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KEN NICOL - Things

KEN NICOL - Things
MVS Records MVSCD027

Readers of this magazine will need no biographical data from me as an introduction to Ken. His stellar work with The Albion Band and Steeleye Span – plus his extensive solo catalogue – mark him out as a very considerable artiste indeed. So I awaited the arrival of this album with some serious anticipation.

So what could go wrong? After all, Ken is a smooth easy-on-the-ear singer, and a dazzling guitarist. I would be in Seventh Heaven surely?

Well no, I am not...well not quite. But that said, there is a lot to like here.

It kicks off with that 1926 classic from The Great American Songbook, Bye Bye Blackbird. Nice to hear the introductory verse: normally we hear Sinatra, Bennett, Crosby et al go straight into the chorus. And not content with giving us the real thing for his opener, for track 2, Ken hits us with an instrumental version of the same song, arranged by the master, Chet Atkins. Stirring stuff.

So far so good. And now to the remaining 8 tracks: all are self-penned.

For track 3, we have his self-penned title track Things, with its Dylanesque free association, rapid-fire lyrics, and driving tempo. Pretty impressive too. Track 4 is a magnificently authoritative instrumental Goodbye Number 9: performed by a man at the top of his game. Track 5 has Ken perform a song that has touches of the Dory Previn about it. Nice number.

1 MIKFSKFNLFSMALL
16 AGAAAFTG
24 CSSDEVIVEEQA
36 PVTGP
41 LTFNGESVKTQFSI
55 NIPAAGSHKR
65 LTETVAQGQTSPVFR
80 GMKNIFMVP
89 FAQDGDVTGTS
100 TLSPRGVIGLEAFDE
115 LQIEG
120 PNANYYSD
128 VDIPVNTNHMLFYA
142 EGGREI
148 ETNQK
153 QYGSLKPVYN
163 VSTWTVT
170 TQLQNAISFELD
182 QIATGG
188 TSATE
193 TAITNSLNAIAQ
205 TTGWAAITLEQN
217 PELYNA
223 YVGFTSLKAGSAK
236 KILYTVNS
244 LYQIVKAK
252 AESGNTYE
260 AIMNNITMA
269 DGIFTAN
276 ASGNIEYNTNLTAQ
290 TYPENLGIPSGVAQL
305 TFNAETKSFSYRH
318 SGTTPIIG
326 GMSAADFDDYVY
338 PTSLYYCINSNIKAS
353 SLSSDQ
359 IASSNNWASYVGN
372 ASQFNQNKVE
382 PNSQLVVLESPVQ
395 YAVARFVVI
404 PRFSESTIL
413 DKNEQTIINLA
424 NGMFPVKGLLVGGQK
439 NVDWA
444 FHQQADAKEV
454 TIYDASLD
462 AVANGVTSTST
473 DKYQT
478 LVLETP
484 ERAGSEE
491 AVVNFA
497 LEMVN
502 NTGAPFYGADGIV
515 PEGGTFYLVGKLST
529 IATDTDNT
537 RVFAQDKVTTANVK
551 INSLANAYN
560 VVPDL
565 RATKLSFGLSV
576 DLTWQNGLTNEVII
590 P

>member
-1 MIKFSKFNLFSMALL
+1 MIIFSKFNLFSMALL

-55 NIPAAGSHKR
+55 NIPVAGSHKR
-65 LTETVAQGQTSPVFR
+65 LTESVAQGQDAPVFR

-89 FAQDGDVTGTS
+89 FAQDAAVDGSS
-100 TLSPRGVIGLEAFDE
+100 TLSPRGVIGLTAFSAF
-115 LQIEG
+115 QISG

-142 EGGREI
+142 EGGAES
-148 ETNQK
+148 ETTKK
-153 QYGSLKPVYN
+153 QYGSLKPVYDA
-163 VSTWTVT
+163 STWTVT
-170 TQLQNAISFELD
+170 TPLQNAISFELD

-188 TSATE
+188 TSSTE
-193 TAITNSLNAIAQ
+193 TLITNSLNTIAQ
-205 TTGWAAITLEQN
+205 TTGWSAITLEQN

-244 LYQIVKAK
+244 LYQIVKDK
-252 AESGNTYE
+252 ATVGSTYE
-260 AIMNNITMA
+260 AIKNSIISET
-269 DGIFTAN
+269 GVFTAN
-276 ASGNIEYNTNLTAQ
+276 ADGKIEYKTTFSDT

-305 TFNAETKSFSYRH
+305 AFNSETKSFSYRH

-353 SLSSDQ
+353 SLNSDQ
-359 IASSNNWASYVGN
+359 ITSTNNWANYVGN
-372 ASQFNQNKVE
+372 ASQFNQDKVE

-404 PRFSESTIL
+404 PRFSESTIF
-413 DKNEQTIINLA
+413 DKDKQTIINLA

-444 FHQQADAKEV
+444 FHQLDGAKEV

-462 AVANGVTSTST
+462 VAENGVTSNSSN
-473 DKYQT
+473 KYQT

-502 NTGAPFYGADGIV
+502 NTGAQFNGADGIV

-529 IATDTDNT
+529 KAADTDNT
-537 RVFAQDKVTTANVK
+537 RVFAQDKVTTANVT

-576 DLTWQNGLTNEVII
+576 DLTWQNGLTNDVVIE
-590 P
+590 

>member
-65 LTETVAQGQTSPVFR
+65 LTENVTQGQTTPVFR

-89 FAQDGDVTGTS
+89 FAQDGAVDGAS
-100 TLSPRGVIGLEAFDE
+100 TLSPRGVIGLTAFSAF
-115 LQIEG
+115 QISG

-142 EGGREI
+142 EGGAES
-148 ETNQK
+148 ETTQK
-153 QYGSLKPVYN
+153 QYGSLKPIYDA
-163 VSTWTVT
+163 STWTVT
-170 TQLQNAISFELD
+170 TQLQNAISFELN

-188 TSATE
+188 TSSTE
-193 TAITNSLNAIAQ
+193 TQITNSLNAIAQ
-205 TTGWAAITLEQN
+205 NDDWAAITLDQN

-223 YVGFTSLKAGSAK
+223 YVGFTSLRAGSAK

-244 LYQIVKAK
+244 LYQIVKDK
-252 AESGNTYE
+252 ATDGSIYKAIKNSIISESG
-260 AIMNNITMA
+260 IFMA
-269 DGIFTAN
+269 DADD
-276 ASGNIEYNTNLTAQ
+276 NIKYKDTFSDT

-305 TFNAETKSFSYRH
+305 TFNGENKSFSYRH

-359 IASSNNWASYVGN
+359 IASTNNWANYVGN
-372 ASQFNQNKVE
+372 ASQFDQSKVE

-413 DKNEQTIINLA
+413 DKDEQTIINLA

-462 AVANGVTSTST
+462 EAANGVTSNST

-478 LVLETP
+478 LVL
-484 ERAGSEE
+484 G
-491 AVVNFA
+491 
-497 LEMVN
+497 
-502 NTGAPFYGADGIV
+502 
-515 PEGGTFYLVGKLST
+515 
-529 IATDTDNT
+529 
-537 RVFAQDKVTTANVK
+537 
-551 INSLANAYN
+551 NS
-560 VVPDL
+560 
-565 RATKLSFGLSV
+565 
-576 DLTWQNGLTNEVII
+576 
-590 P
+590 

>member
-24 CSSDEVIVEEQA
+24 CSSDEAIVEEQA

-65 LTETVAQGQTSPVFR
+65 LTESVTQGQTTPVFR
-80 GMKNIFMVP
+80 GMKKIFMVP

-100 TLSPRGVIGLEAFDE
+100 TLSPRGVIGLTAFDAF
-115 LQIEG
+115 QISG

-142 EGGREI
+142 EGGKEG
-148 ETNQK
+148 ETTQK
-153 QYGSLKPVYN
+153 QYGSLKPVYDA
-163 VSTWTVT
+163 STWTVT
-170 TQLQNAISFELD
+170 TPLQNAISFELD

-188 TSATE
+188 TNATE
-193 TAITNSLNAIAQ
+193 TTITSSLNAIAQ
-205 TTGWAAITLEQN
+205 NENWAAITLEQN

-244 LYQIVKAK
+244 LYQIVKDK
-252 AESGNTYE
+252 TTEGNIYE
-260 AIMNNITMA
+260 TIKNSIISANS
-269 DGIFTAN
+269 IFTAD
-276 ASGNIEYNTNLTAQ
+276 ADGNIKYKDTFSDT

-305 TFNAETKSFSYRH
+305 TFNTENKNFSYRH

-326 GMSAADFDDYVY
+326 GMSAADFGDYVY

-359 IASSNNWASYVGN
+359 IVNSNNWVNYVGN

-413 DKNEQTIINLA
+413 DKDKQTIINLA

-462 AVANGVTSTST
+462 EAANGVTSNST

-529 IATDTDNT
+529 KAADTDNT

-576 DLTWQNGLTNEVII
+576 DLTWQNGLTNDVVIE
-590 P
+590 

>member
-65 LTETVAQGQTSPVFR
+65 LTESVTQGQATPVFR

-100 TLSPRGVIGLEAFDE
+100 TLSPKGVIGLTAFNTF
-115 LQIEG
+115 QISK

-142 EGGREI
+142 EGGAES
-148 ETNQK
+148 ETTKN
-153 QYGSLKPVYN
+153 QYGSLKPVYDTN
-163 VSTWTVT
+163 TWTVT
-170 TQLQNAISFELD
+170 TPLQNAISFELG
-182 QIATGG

But then the album goes off the boil slightly with two songs that promise well, but somehow fail to deliver. He salvages the situation with some fine ragtime guitar in Cat Nip Rag, and follows that up with the penultimate number Don’t Stop, a song pregnant with double entendre.

And then leaves us with another tour-de-force instrumental, The Gallows Of Bandoka. And here we come to a gripe of mine.

And it is this: that although no expense has been spared with the handsome Digipak, we have no liner notes whatsoever. A poor affair.

For instance, I wanted to know something about the gallows in Bandoka. Is it a notorious place, for instance? Well, Mr Google could not help me. Other than tell me that Bandoka is in the Central African Republic. is a happy foot-tapping little number. So perhaps the gallows are long gone. Let us hope so.

And talking of time: my final beef is to say to Ken “try and give us a bit more than 38 minutes next time”! Put a few more songs from the Great American Songbook on your next album. You cannot go wrong with them.

Dai Woosnam

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This album was reviewed in Issue 111 of The Living Tradition magazine.